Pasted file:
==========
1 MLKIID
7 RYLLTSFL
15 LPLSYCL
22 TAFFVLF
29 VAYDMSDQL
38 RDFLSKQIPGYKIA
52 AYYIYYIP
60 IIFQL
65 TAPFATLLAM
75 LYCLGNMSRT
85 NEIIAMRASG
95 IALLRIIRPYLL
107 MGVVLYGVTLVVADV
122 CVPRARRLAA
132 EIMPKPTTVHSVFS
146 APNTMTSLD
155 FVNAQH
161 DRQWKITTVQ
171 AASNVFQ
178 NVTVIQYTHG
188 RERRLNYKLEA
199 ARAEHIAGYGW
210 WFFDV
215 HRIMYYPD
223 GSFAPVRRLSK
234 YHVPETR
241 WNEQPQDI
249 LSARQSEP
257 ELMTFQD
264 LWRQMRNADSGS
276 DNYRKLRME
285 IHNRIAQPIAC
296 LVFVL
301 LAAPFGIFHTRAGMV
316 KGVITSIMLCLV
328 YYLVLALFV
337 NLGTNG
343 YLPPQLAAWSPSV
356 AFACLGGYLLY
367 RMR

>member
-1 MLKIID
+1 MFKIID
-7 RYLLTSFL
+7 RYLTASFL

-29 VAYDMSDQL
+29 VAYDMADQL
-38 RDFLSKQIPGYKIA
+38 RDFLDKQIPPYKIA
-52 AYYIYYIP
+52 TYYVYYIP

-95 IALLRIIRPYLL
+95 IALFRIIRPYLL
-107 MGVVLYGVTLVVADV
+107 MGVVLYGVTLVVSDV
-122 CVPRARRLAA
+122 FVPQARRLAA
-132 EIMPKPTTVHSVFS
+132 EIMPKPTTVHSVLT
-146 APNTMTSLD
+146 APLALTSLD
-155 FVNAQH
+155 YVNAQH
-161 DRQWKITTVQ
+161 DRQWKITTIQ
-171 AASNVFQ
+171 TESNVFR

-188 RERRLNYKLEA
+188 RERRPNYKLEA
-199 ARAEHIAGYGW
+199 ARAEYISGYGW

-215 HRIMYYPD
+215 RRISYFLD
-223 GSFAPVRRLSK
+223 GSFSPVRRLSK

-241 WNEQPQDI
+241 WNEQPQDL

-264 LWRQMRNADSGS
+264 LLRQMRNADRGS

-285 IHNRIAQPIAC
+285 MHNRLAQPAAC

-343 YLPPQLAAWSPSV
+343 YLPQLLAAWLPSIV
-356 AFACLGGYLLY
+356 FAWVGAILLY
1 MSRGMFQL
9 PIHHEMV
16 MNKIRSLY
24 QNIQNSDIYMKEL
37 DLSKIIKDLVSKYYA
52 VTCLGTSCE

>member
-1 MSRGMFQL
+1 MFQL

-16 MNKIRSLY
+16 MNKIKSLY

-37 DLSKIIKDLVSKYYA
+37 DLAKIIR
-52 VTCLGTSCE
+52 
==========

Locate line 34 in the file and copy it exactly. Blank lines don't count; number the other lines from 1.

301 LAAPFGIFHTRAGMV